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Europe’s Lactose Intolerance

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Mass moovement: Demonstrations against low milk prices and demands for aid have been going on for over a month in Europe, culminating yesterday when protesters invaded Brussels. Above, Belgian dairy farmers, many of whom brought their cows, protest low milk prices outside European Commission headquarters on Sept. 7. Organizers say milk prices are less than 75 percent of production costs and will only get worse if the European Union's proposal to eliminate milk quotas by 2015 comes to fruition.

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The milky way: French dairy farmers dump 200,000 liters of milk in protest on Sept. 21 in Isigny-le-Buat, in northern France. In Belgium, an estimated 3 million liters of milk were dumped into fields last month. Ministers from 20 of the 27 EU member countries signed a joint statement demanding emergency aid for dairy farmers.

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Going to have a cow: French farmers take to the streets on tractors in Caen, France, on Oct. 5 to pressure the European Union for emergency aid for dairy farmers. The main protest in Brussels had 5,000 farmers and 1,000 tractors, according to organizers. The EU countries pay the agricultural sector a combined $80 billion annually in support payments, rural development, storage aid, and other programs.

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No crying over spilled milk: A German farmer pours milk into his field, protesting falling milk prices on Sept. 16. Prices have plummeted in part due to the economic crisis, and in some countries milk prices are half what they were in 2007.

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Milking support: Some farmers decided that instead of wasting milk by dumping it, they would give it away. Above on Sept. 20 in Ghent, Belgium, protesters hoped to garner support for their cause by distributing free milk. Settlement prices for milk in the European Union have dropped an average of 31 percent since 2007. EU farm leaders warned that dairy producers stand to lose up to 14 billion euros by the end of the year if nothing is done.

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A dairy farmer takes aim to throw a rotten chicken at police officers at an Oct. 5 protest in Le Mans, France. Farmers' demands include a 5 percent cut in quotas and increased intervention purchasing.

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European milk producers have protested for more than a month, calling for EU assistance. They were criticized yesterday, however, for tarnishing the European Union's image, as well as wasting food. "Apparently, these images immediately blew up Europe's reputation in the developing world like a ton of dynamite," said EU agriculture commissioner Mariann Fischer Boel. "The common view was that in times when hunger is still an increasing problem worldwide, European farmers are destroying foodstuffs on a large scale just to receive more subsidies." Above, farmers demanding better policies set tires and straw aflame to block a road in Montchanin, France, on Sept. 29.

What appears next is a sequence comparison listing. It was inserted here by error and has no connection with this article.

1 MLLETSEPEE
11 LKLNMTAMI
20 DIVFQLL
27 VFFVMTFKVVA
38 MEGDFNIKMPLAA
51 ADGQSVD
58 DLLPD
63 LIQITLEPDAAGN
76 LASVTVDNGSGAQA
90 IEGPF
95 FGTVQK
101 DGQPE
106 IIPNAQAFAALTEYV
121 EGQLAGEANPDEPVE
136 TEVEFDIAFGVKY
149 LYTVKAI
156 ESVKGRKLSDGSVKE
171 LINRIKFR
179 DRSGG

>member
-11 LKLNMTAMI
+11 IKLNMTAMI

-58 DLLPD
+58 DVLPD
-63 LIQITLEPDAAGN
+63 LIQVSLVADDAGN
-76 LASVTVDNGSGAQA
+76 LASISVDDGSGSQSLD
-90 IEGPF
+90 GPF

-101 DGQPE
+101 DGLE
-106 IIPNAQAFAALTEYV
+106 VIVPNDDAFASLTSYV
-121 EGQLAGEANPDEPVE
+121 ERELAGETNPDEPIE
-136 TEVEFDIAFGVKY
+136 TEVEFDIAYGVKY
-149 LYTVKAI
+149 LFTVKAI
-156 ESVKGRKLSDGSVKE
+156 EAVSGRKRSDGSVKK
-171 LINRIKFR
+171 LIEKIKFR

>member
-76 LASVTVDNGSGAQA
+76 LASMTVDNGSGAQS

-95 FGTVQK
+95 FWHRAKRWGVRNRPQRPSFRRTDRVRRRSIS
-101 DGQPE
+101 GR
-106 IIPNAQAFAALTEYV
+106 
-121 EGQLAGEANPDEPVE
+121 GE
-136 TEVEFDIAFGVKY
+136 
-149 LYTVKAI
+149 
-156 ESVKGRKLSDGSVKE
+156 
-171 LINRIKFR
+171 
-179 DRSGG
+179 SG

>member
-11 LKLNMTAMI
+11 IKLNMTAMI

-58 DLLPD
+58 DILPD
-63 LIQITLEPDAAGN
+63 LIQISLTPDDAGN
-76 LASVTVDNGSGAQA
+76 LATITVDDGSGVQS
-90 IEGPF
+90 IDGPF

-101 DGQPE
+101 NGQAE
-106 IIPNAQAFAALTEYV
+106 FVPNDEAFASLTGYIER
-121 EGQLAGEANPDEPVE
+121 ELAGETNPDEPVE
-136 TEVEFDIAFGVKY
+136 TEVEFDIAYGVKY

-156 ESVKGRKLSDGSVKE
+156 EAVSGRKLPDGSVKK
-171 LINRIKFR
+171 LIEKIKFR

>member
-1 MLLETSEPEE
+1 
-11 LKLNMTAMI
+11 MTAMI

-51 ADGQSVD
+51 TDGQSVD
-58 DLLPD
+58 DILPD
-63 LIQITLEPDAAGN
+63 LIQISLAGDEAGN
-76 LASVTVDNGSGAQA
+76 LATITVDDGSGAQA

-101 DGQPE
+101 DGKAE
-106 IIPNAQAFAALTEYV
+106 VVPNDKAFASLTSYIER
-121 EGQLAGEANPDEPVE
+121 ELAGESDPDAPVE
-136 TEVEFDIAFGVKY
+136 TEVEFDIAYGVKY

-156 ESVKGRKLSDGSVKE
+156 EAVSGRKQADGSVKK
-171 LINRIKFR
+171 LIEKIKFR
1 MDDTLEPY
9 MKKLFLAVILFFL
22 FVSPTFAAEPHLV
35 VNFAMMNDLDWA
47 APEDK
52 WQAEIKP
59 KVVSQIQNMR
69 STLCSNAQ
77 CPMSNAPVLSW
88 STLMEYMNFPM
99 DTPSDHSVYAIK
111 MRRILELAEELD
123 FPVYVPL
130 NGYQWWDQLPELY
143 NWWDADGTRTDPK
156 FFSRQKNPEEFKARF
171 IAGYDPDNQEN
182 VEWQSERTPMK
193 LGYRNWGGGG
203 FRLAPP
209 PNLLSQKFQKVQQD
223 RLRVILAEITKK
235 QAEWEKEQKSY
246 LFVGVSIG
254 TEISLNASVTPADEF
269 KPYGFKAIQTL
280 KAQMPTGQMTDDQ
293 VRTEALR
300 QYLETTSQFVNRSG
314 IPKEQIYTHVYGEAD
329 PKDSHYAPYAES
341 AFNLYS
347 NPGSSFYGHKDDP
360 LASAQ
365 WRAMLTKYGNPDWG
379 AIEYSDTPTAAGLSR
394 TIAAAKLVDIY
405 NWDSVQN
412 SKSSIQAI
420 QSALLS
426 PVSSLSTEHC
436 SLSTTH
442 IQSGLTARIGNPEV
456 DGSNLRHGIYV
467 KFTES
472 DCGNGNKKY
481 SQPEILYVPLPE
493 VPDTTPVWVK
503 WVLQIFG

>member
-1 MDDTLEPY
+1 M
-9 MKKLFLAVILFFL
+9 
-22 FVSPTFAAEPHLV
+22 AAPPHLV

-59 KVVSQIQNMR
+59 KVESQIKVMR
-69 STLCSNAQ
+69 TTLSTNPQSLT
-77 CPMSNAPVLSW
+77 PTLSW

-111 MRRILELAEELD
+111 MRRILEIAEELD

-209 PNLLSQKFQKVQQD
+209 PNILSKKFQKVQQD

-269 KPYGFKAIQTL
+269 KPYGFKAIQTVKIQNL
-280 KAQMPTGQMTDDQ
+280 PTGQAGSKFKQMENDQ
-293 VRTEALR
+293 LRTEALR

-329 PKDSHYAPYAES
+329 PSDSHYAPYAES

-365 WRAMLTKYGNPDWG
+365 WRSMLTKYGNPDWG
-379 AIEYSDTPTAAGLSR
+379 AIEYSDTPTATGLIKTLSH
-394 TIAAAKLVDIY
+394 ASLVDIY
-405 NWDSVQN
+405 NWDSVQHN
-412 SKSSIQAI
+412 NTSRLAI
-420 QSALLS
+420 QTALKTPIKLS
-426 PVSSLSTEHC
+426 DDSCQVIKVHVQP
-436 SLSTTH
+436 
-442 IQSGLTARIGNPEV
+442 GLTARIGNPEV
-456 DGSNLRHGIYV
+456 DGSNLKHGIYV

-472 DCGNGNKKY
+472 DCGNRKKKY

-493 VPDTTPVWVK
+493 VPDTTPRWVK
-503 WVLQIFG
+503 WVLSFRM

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German dairy farmers hold a mock funeral outside a campaign rally in Berlin on Sept. 26, the day before Germany's election. The text on the coffin reads, "Dairy farms mourn."

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Down in the dumps: Food fights have long been used as a tool in European farmers' arsenal. Above, in July 1992, fruits and vegetables are dumped on the streets of Avignon, France, to protest the Common Agricultural Policy.

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Farmers brought the milk issue to the heart of Brussels on Oct. 5, spraying milk directly from a cow's udder, as well as from canisters, onto police officers. The cow above was later spooked by firecrackers and escaped. She chased an office worker down the street but was captured by the farmers. Agriculture ministers convened in the city for an emergency meeting, but all they decided was to issue a committee report on the milk issue in June. Meanwhile, for European dairy farmers, milk is no longer a cash cow.

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